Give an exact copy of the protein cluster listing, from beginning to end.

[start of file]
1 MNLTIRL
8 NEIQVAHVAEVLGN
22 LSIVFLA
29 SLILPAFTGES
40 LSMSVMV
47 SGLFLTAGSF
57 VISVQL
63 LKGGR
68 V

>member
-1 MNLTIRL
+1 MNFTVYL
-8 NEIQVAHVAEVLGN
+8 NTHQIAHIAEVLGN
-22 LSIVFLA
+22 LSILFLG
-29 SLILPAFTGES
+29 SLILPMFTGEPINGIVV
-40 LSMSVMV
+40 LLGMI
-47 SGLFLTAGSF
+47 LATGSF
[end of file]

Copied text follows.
1 MNLTIRL
8 NEIQVAHVAEVLGN
22 LSIVFLA
29 SLILPAFTGES
40 LSMSVMV
47 SGLFLTAGSF
57 VISVQL
63 LKGGR
68 V

>member
-1 MNLTIRL
+1 MNFTVYL
-8 NEIQVAHVAEVLGN
+8 NTHQIAHIAEVLGN
-22 LSIVFLA
+22 LSILFLG
-29 SLILPAFTGES
+29 SLILPMFTGEPINGIVV
-40 LSMSVMV
+40 LLGMI
-47 SGLFLTAGSF
+47 LATGSF